Most job seekers write, “References available upon request” on the bottom of their resume. What is the benefit of that? By learning how to use referrals and references, it can help you stand out in the crowd.
1. The first step is to think of people who might give you references – current and former colleagues, college professors, friends or athletic teammates. Joining a trade association or a networking group can also lend itself to getting references.
2. When you identify potential references, contact them by phone or ask them in person. This way you can better recognize their willingness to give you a referral or reference. Be sure to prepare your requests, and remember that each person and situation is different and may have different reasons to say yes, no or maybe.
If a person says they will write you a letter, be thankful, but understand that your request will typically not be on top of their “to do list”. Let them know you appreciate their willingness to help even though they may be very busy.
3. To speed along the process, offer your references a suggestion: Offer to e-mail them some of your accomplishments you feel they might mention. Emphasize that they can add upon or eliminate any details. All they have to do is send you their corrections and you will make a letter out of their collective comments.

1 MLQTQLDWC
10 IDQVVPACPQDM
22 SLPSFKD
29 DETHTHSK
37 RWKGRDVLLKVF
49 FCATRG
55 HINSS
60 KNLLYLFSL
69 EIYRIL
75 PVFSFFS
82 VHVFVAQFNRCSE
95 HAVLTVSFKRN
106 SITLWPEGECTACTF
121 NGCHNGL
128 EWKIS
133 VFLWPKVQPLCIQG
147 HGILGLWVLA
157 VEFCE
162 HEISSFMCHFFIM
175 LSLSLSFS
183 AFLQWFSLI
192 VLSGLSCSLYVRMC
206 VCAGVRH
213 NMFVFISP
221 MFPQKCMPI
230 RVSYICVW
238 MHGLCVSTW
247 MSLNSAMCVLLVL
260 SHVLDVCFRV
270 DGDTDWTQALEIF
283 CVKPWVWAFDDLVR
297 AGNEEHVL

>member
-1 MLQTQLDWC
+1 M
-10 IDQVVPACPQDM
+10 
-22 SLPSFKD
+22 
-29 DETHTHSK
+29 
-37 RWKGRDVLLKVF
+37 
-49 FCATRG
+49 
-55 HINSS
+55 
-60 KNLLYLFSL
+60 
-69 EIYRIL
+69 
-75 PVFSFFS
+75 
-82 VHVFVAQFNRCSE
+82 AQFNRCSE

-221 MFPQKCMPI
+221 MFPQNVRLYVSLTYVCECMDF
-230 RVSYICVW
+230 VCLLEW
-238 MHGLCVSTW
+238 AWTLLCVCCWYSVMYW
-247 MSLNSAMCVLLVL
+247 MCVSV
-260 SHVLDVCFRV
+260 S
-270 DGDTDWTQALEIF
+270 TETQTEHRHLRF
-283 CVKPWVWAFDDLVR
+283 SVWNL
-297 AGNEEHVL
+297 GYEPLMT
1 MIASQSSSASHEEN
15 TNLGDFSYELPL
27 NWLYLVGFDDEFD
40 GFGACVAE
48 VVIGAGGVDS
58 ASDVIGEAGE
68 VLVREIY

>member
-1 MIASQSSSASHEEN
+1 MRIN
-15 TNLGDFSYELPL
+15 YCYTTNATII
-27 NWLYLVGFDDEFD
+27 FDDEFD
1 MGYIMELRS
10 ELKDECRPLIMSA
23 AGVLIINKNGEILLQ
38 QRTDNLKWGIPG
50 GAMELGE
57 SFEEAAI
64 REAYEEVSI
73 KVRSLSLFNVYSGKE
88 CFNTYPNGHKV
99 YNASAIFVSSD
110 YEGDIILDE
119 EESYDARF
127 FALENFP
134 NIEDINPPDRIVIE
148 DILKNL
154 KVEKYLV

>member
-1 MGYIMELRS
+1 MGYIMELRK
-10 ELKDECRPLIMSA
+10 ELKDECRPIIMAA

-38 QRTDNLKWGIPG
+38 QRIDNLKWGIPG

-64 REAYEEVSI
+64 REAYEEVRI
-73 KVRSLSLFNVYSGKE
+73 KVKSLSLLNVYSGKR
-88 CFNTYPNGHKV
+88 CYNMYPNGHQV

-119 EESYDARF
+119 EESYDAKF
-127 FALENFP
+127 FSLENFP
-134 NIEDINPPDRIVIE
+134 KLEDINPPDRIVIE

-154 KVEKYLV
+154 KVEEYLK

You will then send them “the final letter” and all they have to do is sign it and send it back to you. This process has proven valuable for many people and should hopefully give you similar results. Make sure to keep these people aware of what is happening with your job search, and if you give their name to an employer who may call.
Now how do you stand out in the crowd during interviews?
Get a professional-looking binder and put each letter in a plastic sleeve. Get at least five individual letters (and make copies)…the more the better. These letters can also be included with your professional portfolio if you have one.
Additionally, you should include a separate sheet of your reference/referral names and contact information including their title, relationship to you, length of time known, phone number(s) and email address. During the interview you should hand over your reference sheet and/or letters of recommendation, noting, "I would like to show you what some of the people I have worked with think of me." or something you may be more comfortable saying. At the end of the interview, make sure to leave copies of your recommendation letters with the interviewer for reference.
When writing thank-you letters, be sure to include your reference list again. The interviewer(s) may have seen many other potential candidates since you. You should also send a thank-you note to the company’s receptionist noting how you appreciated the opportunity to interview with (name of person who interviewed you). Very likely, the receptionist will show it to that person, thus making you once again - STAND OUT IN THE CROWD.